Understanding and Challenging Implicit Bias in Decision-Making
Whatever the age, content, or context involved, we can always teach with a commitment to inclusion and equity. This workshop addresses how a social justice lens affects both what we teach and how we teach, and it will address how we understand ourselves as both authority figures and learners alongside our students.
Teaching with a Social Justice Lens
Strong group facilitation requires the ability to listen, provide feedback, and redirect when necessary. But facilitating successful discussions around social justice issues can require additional skills and knowledge. In this workshop, we address the common challenges involved in these discussions and offer strategies for reframing biased perspectives while maintaining an open and respectful learning environment. Participants will have opportunities throughout the workshop to practice their facilitation skills.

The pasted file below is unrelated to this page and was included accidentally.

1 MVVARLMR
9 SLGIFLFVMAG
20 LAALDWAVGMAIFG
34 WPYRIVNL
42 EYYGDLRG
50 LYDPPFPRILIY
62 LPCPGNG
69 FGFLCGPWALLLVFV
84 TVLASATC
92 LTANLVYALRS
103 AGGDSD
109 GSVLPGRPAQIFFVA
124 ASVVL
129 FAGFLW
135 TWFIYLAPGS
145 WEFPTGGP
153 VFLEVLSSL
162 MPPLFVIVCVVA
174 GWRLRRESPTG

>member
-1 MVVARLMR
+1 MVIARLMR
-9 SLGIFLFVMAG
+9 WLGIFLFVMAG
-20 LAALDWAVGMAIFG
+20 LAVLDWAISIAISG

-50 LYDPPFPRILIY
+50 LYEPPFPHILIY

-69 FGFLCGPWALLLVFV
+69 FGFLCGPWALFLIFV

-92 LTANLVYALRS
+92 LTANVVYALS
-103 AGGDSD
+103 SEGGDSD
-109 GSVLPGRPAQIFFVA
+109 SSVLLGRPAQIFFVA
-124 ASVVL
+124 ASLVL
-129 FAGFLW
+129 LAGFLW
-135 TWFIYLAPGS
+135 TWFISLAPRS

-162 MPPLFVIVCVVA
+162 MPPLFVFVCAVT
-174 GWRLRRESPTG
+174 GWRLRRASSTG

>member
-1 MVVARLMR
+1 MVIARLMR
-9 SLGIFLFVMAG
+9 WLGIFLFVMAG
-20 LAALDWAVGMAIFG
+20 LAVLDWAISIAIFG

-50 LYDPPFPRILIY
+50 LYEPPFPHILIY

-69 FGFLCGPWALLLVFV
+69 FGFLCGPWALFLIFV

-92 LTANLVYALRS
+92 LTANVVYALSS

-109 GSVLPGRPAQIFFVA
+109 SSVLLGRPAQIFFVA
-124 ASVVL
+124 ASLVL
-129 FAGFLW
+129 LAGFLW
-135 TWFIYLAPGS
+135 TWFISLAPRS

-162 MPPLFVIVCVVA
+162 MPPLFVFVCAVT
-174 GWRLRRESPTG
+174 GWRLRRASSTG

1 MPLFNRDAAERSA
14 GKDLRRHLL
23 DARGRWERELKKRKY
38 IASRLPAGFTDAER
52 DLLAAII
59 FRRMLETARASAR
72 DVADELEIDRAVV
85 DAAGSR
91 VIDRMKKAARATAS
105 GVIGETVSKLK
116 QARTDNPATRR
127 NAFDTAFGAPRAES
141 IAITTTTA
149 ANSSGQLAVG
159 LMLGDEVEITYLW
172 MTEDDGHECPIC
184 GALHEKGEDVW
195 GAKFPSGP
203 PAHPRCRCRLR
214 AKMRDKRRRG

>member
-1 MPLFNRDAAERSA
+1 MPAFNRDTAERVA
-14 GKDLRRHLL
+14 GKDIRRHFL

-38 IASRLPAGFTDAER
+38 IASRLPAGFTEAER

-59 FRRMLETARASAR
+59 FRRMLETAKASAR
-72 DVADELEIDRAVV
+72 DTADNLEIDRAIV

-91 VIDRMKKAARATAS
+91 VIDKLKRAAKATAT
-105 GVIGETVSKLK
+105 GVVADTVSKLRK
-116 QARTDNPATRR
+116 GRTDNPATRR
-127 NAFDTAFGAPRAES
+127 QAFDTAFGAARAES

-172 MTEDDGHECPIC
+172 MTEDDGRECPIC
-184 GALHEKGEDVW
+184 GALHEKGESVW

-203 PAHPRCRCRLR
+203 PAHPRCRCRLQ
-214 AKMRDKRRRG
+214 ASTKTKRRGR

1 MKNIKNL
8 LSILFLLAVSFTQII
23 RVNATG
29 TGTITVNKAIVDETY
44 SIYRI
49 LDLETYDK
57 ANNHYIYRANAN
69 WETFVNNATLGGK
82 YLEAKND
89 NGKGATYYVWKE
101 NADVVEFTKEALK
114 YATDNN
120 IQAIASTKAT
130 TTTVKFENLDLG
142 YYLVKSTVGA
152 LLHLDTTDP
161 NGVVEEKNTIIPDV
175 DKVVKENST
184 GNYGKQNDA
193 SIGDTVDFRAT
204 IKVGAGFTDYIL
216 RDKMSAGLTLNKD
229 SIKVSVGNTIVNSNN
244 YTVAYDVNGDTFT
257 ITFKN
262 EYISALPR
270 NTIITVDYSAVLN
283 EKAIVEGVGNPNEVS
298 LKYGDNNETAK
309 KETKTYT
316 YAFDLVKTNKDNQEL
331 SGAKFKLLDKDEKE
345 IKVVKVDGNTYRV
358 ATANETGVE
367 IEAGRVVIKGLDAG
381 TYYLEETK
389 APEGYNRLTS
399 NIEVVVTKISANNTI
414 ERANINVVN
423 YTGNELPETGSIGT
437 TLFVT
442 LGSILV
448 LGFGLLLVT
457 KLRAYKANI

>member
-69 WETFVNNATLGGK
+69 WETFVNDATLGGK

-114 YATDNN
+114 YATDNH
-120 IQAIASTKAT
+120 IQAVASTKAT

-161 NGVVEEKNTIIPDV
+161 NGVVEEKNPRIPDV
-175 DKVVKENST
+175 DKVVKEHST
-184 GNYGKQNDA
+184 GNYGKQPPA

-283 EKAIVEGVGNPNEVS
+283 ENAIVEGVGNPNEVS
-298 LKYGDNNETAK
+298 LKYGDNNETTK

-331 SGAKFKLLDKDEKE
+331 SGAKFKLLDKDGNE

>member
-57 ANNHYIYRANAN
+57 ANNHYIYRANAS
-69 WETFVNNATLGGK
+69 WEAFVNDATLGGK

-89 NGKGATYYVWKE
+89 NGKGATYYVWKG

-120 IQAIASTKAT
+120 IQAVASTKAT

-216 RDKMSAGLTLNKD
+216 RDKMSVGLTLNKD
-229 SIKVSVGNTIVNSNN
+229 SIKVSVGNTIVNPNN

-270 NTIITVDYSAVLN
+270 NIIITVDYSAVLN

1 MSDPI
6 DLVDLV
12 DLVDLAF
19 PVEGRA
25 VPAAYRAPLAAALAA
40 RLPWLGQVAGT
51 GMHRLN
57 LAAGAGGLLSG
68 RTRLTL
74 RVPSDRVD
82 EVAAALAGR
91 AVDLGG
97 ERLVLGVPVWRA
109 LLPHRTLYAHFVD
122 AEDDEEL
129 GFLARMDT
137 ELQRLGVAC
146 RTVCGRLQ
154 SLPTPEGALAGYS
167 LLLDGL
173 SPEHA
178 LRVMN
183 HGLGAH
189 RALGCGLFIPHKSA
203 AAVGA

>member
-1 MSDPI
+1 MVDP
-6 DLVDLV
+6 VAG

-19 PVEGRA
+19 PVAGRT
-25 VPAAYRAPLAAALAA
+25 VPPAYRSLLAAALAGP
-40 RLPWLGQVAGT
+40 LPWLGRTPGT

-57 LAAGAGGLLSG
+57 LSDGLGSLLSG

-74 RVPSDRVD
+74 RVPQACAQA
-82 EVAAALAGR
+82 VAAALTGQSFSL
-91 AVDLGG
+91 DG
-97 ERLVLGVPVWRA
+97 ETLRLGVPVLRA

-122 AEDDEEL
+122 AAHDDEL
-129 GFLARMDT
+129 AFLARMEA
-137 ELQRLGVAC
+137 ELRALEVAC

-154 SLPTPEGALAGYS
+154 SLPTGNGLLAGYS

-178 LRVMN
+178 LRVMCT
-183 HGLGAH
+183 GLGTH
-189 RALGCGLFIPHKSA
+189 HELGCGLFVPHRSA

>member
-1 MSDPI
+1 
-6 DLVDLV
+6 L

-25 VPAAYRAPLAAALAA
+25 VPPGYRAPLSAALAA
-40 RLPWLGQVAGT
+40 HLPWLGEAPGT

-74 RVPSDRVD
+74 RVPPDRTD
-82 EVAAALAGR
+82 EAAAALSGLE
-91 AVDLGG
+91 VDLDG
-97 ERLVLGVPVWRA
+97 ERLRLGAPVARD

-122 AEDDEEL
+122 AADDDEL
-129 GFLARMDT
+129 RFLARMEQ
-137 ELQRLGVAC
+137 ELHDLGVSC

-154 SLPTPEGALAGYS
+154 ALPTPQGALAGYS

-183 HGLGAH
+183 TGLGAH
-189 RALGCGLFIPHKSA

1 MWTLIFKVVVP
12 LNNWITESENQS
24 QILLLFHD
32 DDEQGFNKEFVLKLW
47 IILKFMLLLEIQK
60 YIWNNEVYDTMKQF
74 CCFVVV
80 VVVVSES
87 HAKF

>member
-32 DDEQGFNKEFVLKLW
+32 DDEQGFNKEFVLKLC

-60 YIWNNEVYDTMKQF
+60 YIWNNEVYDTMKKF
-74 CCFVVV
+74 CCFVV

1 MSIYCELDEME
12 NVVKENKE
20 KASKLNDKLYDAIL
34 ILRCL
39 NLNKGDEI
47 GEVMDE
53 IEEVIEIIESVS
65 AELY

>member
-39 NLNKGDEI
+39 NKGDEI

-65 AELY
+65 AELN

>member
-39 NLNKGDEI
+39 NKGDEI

Facilitating Social Justice Conversations: Building Skills & Knowledge
Learn to deliver the curriculum of any of the Strategic Diversity Initiatives workshops within your organization. If you are looking to build capacity and offer workshops about any of the topics listed here, we offer train the trainer programs.